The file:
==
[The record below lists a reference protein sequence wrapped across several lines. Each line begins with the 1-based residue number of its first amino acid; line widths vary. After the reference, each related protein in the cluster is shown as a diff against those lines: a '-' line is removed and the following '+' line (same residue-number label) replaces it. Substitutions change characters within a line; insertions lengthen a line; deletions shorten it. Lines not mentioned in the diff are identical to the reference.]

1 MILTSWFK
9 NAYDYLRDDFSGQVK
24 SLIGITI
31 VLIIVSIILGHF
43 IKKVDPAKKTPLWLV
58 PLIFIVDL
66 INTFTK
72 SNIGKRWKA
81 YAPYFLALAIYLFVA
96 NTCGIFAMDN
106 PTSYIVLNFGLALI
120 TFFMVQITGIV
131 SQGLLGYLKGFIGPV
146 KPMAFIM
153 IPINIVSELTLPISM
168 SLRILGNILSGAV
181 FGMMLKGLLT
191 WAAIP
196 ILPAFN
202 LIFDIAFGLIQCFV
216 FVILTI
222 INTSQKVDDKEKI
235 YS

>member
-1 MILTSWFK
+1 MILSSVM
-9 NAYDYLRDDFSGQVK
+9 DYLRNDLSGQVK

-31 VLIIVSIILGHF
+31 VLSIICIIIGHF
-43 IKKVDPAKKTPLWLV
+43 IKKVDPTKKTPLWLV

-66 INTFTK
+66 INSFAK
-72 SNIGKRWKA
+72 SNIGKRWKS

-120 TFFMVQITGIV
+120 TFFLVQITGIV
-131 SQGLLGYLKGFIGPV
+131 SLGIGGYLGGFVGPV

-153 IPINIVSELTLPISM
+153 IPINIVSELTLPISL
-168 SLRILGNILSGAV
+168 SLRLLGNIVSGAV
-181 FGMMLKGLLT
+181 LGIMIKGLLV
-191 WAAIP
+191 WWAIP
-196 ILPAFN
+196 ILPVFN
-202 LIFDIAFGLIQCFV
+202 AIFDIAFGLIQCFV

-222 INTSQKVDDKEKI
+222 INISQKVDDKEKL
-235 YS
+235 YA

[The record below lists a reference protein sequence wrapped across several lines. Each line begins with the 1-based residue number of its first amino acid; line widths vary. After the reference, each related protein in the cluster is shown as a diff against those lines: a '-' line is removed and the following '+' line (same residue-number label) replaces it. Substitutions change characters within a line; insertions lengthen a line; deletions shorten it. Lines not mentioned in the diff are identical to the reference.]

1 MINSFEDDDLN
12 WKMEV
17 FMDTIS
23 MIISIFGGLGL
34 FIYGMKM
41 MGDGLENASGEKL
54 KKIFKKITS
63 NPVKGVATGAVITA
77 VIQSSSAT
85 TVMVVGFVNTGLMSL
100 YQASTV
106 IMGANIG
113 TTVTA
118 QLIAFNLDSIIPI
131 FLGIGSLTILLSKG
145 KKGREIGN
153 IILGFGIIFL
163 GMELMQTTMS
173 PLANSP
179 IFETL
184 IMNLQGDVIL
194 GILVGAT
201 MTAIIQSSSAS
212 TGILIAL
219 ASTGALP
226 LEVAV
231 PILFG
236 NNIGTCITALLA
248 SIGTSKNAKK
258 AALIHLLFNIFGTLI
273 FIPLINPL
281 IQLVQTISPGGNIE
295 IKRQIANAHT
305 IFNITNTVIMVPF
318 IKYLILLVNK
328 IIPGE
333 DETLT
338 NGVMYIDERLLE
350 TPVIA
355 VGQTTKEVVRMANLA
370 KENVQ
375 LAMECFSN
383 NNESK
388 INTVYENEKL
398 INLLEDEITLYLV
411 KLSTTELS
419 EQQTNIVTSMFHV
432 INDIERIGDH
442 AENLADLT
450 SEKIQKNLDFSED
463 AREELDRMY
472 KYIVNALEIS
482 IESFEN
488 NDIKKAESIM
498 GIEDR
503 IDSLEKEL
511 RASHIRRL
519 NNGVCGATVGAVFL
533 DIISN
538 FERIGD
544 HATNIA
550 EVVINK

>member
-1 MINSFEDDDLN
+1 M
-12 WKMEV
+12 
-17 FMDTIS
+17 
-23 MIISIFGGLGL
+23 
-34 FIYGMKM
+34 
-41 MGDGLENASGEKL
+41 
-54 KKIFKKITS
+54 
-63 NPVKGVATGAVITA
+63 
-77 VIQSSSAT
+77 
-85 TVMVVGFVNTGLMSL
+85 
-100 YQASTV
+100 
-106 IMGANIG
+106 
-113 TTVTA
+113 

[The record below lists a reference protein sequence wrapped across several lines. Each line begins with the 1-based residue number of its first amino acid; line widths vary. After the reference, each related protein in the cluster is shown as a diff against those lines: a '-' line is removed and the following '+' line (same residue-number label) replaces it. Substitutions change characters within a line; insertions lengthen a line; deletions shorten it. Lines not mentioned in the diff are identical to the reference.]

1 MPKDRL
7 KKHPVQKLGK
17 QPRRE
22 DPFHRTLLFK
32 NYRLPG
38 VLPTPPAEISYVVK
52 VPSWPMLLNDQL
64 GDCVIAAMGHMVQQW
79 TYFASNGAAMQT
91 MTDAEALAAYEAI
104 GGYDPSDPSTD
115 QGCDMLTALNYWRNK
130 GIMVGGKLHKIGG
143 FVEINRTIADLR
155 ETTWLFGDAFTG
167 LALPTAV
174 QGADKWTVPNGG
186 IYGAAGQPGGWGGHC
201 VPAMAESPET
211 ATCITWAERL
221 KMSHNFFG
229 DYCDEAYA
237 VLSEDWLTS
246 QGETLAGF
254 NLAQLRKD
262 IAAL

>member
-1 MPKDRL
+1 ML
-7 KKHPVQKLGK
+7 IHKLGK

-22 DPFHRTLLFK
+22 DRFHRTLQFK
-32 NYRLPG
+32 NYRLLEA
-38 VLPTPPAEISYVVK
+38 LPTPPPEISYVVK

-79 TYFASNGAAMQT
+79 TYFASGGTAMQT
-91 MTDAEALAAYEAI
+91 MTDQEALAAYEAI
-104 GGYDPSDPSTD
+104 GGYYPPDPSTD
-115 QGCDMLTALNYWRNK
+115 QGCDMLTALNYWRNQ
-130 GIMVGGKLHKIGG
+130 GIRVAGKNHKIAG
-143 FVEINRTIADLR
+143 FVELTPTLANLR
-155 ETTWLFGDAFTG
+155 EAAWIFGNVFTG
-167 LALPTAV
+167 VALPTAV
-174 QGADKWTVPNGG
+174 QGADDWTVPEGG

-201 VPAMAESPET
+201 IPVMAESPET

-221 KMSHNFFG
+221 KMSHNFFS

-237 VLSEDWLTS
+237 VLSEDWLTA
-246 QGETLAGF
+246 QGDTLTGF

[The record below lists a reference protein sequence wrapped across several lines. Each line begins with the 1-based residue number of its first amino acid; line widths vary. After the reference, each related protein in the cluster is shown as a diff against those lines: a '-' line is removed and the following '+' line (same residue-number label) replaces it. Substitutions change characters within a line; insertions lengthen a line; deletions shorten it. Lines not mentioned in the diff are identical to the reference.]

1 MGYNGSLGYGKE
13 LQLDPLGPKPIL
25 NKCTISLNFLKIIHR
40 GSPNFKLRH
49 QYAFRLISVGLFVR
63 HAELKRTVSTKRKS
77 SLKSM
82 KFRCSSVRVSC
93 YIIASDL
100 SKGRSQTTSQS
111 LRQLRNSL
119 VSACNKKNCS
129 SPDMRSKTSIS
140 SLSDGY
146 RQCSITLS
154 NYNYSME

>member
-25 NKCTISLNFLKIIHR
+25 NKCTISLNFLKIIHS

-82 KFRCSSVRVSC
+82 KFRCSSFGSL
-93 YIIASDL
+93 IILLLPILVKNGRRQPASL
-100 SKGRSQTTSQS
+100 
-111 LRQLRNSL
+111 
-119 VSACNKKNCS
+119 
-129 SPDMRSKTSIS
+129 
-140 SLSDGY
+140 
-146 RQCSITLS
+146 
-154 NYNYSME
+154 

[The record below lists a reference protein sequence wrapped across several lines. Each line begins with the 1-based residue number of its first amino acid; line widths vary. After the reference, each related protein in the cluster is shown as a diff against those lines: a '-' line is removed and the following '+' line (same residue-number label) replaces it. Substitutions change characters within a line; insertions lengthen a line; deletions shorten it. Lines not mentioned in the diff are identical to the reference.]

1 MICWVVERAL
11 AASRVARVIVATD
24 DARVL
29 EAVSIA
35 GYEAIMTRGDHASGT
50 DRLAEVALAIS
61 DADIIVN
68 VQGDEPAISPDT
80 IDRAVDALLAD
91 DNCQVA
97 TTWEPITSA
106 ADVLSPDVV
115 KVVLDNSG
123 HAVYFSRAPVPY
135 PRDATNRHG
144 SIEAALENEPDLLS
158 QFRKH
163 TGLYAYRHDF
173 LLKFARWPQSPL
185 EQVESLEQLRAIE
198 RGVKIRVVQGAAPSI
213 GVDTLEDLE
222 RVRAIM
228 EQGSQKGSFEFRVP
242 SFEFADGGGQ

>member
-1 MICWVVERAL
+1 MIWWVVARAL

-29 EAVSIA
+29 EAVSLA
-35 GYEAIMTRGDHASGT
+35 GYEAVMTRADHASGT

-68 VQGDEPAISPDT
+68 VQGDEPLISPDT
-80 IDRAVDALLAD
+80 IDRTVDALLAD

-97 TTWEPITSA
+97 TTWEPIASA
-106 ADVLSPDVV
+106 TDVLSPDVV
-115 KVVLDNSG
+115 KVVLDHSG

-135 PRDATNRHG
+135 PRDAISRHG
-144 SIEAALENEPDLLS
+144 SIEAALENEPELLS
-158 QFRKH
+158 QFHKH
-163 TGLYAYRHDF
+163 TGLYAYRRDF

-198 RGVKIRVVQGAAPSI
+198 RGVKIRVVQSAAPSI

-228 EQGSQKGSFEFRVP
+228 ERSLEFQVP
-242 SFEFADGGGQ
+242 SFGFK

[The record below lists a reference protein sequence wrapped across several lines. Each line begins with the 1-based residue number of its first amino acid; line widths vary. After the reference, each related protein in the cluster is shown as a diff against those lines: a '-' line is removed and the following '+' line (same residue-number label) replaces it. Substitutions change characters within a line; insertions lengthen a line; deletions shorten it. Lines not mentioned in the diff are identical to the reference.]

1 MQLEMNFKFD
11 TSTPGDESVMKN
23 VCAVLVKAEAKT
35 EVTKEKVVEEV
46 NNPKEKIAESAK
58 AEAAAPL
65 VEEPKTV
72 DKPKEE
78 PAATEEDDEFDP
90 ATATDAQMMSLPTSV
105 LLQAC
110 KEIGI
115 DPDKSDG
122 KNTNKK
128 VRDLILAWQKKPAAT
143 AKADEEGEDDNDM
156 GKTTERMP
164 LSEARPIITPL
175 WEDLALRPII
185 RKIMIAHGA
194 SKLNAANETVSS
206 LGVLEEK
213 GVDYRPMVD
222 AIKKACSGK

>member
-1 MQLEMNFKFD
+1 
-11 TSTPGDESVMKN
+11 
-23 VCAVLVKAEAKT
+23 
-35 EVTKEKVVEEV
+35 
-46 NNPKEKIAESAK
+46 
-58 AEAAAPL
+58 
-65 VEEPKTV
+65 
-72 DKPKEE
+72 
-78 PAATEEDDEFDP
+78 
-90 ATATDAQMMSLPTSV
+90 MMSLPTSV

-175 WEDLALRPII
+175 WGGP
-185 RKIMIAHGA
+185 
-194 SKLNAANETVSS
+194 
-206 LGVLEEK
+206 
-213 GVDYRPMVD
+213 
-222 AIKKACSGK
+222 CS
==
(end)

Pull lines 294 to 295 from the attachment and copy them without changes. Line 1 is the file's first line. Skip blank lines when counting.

+135 PRDAISRHG
-144 SIEAALENEPDLLS